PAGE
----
You can do similar things for other files, that can be converted to text.

For binary plist files you edit .gitconfig

[diff "plist"]
textconv = plutil -convert xml1 -o -

and .gitattributes

*.plist diff=plist

# Viewing a three-way merge including the common ancestor

git config --global merge.conflictstyle diff3

Sets the diff3 style as default: instead of the usual format in conflicted sections, showing the two files:

<<<<<<< HEAD
>>>>>>> master

it will include an additional section containing the original text (coming form the common ancestor):

<<<<<<< HEAD
>>>>>>> master

This format makes it easier to understand merge-conflict, ie. in this case locally second has been added, while remote changed first to last, resolving to:


The same resolution would have been much harder using the default:

<<<<<<< HEAD
>>>>>>> master

# Show changes between two branches

git diff branch1..branch2

# Syntax

  • git diff [options] [<commit>] [--] [<path>…​]
  • git diff [options] --cached [<commit>] [--] [<path>…​]
  • git diff [options] <commit> <commit> [--] [<path>…​]
  • git diff [options] <blob> <blob>
  • git diff [options] [--no-index] [--] <path> <path>

# Parameters

Parameter Details
-p, -u, --patch Generate patch
-s, --no-patch Suppress diff output. Useful for commands like git show that show the patch by default, or to cancel the effect of --patch
--raw Generate the diff in raw format
--diff-algorithm= Choose a diff algorithm. The variants are as follows: myers, minimal, patience, histogram
--summary Output a condensed summary of extended header information such as creations, renames and mode changes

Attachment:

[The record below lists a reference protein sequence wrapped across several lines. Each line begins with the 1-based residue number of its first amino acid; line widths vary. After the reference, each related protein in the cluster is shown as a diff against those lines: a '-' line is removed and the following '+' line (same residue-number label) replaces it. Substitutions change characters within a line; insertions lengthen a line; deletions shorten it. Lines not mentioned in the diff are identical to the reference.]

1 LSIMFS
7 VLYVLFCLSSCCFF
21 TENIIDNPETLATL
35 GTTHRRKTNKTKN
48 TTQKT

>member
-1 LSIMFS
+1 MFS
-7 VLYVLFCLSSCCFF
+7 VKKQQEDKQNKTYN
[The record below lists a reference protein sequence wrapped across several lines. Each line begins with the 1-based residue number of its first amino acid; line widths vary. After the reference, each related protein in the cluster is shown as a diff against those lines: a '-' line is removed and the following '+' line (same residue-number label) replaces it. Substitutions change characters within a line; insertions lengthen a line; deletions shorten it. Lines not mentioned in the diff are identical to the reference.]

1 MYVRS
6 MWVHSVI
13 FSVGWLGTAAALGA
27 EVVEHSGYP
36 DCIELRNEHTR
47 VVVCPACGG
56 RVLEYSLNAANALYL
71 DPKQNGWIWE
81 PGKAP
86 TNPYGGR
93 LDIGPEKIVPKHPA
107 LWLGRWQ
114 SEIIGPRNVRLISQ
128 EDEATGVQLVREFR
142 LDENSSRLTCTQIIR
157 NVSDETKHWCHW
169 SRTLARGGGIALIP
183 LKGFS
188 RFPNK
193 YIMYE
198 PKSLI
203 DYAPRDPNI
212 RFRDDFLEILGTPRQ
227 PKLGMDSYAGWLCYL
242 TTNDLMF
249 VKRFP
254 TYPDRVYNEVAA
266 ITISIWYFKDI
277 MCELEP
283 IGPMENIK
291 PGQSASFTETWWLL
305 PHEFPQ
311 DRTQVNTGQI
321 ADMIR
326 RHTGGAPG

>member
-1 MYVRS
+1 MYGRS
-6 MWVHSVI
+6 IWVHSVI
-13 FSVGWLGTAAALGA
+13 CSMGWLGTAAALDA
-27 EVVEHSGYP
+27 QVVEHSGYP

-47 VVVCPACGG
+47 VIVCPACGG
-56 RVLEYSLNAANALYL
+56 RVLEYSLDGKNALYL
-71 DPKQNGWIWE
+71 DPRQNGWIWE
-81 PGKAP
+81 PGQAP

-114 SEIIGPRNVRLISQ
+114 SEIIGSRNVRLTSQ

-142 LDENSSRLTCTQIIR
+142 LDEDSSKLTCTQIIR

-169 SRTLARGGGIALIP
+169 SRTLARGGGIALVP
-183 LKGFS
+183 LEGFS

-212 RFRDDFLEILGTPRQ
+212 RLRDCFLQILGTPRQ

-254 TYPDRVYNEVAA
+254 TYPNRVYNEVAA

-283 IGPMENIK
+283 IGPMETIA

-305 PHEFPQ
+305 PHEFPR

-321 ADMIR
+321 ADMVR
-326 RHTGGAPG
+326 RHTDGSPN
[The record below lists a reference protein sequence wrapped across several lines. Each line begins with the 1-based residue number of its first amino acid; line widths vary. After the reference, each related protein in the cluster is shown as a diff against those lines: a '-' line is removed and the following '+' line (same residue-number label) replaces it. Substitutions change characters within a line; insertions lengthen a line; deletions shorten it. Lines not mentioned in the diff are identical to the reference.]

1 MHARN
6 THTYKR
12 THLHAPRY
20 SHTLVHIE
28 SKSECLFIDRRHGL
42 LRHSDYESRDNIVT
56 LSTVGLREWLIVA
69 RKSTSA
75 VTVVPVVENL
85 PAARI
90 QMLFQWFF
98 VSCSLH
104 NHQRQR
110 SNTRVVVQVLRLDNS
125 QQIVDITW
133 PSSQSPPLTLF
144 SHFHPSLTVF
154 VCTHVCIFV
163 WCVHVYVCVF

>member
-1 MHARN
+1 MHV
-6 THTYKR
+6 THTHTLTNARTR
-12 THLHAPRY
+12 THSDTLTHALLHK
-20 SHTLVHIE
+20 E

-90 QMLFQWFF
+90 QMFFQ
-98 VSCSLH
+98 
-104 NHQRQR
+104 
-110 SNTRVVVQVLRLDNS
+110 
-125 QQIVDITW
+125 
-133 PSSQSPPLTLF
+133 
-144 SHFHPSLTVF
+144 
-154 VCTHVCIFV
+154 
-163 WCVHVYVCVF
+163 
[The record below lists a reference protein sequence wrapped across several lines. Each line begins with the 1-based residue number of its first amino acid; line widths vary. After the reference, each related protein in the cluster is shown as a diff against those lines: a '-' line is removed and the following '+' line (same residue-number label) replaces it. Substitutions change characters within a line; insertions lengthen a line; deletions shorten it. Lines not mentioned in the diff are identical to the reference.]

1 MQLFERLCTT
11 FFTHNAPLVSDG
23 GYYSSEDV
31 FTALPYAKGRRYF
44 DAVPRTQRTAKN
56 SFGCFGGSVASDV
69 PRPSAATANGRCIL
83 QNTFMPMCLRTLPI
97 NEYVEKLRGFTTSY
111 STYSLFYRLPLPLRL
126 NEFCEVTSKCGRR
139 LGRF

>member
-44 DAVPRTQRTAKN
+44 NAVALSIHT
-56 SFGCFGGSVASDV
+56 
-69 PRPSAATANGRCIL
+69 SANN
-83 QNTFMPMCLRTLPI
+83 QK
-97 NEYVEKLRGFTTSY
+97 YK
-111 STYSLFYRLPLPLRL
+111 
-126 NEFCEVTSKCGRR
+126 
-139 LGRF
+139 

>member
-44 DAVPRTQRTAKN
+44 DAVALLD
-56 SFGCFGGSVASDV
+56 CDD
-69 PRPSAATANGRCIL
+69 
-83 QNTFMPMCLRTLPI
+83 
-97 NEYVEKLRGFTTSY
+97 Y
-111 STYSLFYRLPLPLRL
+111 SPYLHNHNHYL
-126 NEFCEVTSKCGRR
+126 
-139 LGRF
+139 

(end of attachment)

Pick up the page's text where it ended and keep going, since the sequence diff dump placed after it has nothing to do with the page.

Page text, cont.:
--name-only Show only names of changed files
--name-status Show names and statuses of changed files The most common statuses are M (Modified), A (Added), and D (Deleted)
--check Warn if changes introduce conflict markers or whitespace errors. What are considered whitespace errors is controlled by core.whitespace configuration. By default, trailing whitespaces (including lines that solely consist of whitespaces) and a space character that is immediately followed by a tab character inside the initial indent of the line are considered whitespace errors. Exits with non-zero status if problems are found. Not compatible with --exit-code
--full-index Instead of the first handful of characters, show the full pre- and post-image blob object names on the "index" line when generating patch format output
--binary In addition to --full-index, output a binary diff that can be applied with git apply
-a, --text Treat all files as text.
--color Set the color mode; i.e. use --color=always if you would like to pipe a diff to less and keep git's coloring